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Instructions on how to setup a Letsencrypt SSL certificate on a WordPress site

Letsencrypt (for WordPress sites)

Note: This setup assumes you are running Ubuntu 16.04 OS with Apache 2.4.23, older versions of Ubuntu (i.e. 14.04) require minor configuration changes in order for this setup to work.

Setup

Follow the install instructions for certbot (letsencrypt's SSL manager) on https://certbot.eff.org/, making sure to select the correct server OS version.

Note: You only need to complete the Install section, then return to this README in order to setup your SSL

Registering an SSL

Once installed, run the following certbot command:

certbot certonly --webroot --webroot-path /var/www/html/ --renew-by-default -d yourdomainhere.com

Certbot has a lot of configuration options and when used with Apache, can automatically setup your SSL certificates without the need for apache configuration file amends, however, if using a service such as CloudFlare to manage your DNS and adding caching etc, the command above will be required in order to validate the SSL successfully. It's also recommend to use this command over the built in apache module (at this time) as it will grant great control over your site's SSL.

  • certonly is the command we are running, telling certbot to generate a letsencrypt SSL manually, i.e. without the apache configuration (we'll do this ourselves!)
  • --webroot is the type of authentication we want to use in order to check our domain against with the SSL. This option comes back to the CloudFlare issue, whereby a CloudFlare protected server won't respond with the origin server's IP address, but instead with a dynamic CloudFlare IP, causing the SSL to fail verification.
  • --webroot-path sets the root of your website, this should be where your apache configuration's DocumentRoot is pointing to.
  • --renew-by-default tells letsencrypt to attempt to automatically try to renew this SSL if it is already set and in need of renewal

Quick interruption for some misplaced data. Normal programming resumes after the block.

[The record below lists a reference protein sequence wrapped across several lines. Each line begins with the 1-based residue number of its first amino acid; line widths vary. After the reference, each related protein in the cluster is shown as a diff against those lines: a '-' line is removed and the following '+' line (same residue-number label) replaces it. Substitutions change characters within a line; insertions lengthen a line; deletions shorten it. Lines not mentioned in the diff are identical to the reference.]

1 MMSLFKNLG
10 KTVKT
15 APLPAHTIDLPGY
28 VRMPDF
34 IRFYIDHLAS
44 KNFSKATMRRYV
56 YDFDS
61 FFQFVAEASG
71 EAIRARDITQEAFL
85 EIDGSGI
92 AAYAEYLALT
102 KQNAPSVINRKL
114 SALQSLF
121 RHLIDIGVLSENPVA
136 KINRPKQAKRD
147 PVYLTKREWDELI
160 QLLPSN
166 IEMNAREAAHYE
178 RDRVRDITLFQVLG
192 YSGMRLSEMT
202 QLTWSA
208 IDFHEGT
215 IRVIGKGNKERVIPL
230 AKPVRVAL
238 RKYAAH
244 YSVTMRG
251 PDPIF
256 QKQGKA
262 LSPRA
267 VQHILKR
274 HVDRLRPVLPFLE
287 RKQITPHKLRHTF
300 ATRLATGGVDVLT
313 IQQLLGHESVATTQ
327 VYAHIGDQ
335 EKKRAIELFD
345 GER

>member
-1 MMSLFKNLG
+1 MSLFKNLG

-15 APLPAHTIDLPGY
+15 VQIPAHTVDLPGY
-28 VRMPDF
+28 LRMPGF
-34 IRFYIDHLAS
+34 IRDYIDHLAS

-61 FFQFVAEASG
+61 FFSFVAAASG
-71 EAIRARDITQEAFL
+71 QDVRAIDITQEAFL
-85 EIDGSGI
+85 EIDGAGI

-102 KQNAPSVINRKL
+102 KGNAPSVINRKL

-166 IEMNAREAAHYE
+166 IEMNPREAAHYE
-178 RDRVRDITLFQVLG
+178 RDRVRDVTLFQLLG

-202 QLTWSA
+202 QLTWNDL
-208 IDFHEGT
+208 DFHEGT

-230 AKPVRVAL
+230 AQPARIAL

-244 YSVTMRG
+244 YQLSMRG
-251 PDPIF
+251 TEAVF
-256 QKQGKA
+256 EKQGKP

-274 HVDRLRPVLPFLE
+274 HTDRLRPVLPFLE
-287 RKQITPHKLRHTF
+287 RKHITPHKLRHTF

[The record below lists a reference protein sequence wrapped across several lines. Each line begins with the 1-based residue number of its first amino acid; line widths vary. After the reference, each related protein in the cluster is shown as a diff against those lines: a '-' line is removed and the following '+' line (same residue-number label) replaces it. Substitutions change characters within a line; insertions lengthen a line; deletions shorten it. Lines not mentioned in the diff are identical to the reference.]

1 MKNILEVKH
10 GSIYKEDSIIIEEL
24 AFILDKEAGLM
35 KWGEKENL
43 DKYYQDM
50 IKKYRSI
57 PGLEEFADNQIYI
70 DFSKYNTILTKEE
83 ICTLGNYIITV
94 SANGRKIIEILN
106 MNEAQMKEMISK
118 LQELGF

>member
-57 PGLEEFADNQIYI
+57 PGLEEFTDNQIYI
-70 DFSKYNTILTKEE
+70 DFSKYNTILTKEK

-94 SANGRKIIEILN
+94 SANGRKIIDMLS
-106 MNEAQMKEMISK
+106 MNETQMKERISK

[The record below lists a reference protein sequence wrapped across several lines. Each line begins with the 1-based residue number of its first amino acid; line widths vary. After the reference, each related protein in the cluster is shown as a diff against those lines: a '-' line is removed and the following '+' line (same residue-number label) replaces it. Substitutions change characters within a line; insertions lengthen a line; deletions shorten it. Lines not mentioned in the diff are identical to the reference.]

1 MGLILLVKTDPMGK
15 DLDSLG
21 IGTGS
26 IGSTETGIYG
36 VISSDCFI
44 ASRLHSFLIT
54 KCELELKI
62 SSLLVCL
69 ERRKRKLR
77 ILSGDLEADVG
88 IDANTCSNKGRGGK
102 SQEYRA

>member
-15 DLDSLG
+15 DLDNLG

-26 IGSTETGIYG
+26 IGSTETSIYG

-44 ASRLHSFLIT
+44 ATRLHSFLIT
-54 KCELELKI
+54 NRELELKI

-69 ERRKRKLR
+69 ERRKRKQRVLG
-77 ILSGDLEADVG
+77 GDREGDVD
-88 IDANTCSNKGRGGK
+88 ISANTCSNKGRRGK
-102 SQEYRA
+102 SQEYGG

• -d sets the domain you which to assign this SSL to, multiple domains can be registered at the same time by passing additional -d flags after each domain.

After running the certonly command you should be prompted for an email address, used to notify you of upcoming SSL's due to expire and upon entering your email the process should complete with a success message similar to:

IMPORTANT NOTES:
 - Congratulations! Your certificate and chain have been saved at
   /etc/letsencrypt/live/byourdomainhere.com/fullchain.pem.
   Your cert will expire on 2017-03-01. To obtain a new or tweaked
   version of this certificate in the future, simply run certbot-auto
   again. To non-interactively renew *all* of your certificates, run
   "certbot-auto renew"

Configuring Apache site configs

Insure that the ssl module has been enabled on apache, to enable run a2enmod ssl then service apache2 restart. Without this module your apache configuration will not work and likely through the following error when attempting to restart: Invalid command 'SSLEngine'

Once the SSL has been setup for your domain, you need to update your apache site configuration with some additional rules to tell apache how to handle requests over https.